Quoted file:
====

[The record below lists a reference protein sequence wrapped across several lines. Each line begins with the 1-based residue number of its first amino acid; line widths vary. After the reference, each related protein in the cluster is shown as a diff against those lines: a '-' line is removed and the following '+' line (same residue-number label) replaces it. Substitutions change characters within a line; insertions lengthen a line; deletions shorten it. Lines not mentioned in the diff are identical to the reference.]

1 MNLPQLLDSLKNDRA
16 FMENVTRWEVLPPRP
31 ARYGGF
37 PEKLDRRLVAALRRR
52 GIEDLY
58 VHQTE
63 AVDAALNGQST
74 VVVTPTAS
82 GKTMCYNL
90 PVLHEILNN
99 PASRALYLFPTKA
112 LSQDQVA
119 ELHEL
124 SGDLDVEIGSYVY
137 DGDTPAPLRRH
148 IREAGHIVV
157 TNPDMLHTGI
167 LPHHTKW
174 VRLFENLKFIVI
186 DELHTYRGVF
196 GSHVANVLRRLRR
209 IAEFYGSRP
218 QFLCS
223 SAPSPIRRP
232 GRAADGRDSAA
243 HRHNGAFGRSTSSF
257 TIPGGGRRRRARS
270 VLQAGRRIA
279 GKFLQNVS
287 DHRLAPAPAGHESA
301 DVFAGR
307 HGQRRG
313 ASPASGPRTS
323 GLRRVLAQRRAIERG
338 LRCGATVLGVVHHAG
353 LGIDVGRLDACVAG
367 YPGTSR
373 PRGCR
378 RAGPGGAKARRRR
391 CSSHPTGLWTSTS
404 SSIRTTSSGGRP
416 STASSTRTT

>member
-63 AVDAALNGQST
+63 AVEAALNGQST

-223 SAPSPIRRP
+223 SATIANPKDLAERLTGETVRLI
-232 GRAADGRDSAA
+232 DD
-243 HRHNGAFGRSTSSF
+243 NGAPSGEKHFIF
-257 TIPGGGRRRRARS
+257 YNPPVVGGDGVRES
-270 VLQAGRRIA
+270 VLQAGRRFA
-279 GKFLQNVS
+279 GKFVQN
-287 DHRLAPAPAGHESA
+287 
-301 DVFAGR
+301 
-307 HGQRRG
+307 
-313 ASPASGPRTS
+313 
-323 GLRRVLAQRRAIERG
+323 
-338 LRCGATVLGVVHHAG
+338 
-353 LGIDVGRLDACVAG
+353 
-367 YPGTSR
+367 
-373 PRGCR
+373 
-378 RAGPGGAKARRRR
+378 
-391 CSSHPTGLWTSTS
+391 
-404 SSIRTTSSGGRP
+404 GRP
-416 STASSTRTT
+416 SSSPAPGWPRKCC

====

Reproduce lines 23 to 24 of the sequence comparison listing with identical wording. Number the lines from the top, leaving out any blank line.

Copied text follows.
209 IAEFYGSRP
218 QFLCS